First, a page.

Low Cost X-ray Photoelectron Spectroscopy Analytical Services | XPS-ESCA | MSE Supplies

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MSE Supplies offers low cost XPS analysis services using Thermo Scientific ESCALAB 250X and Kratos AXIS-ULTRA DLD-600W.  

X-Ray Photoelectron Spectroscopy (XPS), also known as Electron Spectroscopy for Chemical Analysis (ESCA), is an analysis technique used to obtain chemical information about the surfaces of solid materials. Both composition and the chemical state of surface constituents can be determined by XPS. Insulators and conductors can easily be analyzed in surface areas from a few microns to a few millimeters across.

The sample is placed in an ultrahigh vacuum environment and exposed to a low-energy, monochromatic x-ray source. The incident x-rays cause the ejection of core-level electrons from sample atoms. The energy of a photoemitted core electron is a function of its binding energy and is characteristic of the element from which it was emitted. Energy analysis of the emitted photoelectrons is the primary data used for XPS. When the core electron is ejected by the incident x-ray, an outer electron fills the core hole. The energy of this transition is balanced by the emission of an Auger electron or a characteristic x-ray. Analysis of Auger electrons can be used in XPS, in addition to emitted photoelectrons.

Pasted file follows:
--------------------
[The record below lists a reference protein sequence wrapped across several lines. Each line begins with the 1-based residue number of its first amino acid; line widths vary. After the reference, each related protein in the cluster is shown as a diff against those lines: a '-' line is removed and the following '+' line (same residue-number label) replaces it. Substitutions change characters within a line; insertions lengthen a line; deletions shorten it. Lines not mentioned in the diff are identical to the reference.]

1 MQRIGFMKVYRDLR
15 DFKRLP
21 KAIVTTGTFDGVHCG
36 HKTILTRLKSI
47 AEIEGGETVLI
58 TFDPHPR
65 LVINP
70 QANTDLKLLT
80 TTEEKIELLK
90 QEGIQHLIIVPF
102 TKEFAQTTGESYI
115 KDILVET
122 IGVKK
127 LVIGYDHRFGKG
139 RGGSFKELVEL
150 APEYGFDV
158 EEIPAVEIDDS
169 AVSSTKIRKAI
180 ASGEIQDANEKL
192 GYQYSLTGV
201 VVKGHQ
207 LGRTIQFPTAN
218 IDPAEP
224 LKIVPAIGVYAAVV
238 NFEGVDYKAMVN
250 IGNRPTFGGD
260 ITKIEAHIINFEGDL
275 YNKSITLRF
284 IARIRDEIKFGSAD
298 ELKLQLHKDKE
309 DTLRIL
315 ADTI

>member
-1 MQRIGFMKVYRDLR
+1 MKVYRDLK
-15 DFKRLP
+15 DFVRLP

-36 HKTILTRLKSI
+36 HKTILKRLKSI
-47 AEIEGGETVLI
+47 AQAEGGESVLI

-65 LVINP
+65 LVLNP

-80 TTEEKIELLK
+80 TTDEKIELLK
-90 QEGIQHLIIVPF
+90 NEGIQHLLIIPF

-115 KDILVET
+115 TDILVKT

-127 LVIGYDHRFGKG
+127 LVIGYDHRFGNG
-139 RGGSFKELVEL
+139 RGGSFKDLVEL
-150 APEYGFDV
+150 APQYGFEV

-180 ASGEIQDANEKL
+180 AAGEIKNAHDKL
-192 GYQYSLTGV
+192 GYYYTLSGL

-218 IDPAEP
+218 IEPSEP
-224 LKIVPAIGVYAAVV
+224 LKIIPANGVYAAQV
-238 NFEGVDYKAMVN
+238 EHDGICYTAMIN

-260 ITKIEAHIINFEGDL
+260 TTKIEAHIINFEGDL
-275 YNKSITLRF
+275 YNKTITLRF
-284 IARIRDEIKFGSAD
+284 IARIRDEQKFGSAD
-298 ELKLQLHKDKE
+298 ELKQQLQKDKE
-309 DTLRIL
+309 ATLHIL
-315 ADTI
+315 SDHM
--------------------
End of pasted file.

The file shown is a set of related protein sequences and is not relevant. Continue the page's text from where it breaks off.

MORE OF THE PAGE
The photoelectrons and Auger electrons emitted from the sample are detected by an electron energy analyzer, and their energy is determined as a function of their velocity entering the detector. By counting the number of photoelectrons and Auger electrons as a function of their energy, a spectrum representing the surface composition is obtained. The energy corresponding to each peak is characteristic of an element present in the sampled volume. The area under a peak in the spectrum is a measure of the relative amount of the element represented by that peak. The peak shape and precise position indicates the chemical state for the element.

XPS is a surface sensitive technique because only those electrons generated near the surface escape and are detected. The photoelectrons of interest have relatively low kinetic energy. Due to inelastic collisions within the sample's atomic structure, photoelectrons originating more than 20 to 50 Å below the surface cannot escape with sufficient energy to be detected.

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